d) The consequence is a loss of sight leading to the acquisition of spiritual or prophetic insight, or the granting of the gift of music, the mastery of rhythms. In the Narcissus myth the explicit discovery of the self-delusive quality of maya takes the place of the loss of sight. Tales such as Hermaphroditus, Teiresius and Narada fit into this paradigm, as does the Genesis tale of Joseph and Potiphar's wife, and the Buddhist tale where a chaste youth closes his ears to a woman's entreaties and she has him blinded out of spite.

a) A cosmic cavern or tree or anthill;
b) inside is concealed the androgyne, the Primal God, or the God who assumes the sex opposite to that of the worshipper;
c) violence of love blinds, bisects or beheads the androgyne;
d) The severed head or lost eyesight becomes a cause of trouble; a sacrifice has to be made;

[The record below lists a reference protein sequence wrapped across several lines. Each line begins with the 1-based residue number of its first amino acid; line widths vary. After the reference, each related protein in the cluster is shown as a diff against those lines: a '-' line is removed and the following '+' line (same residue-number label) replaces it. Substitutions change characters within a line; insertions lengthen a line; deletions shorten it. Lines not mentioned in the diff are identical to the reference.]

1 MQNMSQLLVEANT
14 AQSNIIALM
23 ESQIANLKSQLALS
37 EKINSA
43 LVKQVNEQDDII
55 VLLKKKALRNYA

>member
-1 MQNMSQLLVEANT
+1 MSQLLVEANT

e) Balance is restored, the androgyne made whole once more, the land healed.

His other books are: The Eclipse of the Intellectual, 1968. The writer and the shaman; a morphology of the American Indian, 1973. Archetypes: The Persistence of Unifying Patterns, 1981.

The application of any of this to real-life trans persons is not at all obvious; nor if this is indeed androgyny, what should a person do who wishes to be androgynous.  Nor do I perceive any system in Zolla’s archetypes of Androgyny.  Surely by emphasizing different myths of androgyny, one could arrive at different archetypes.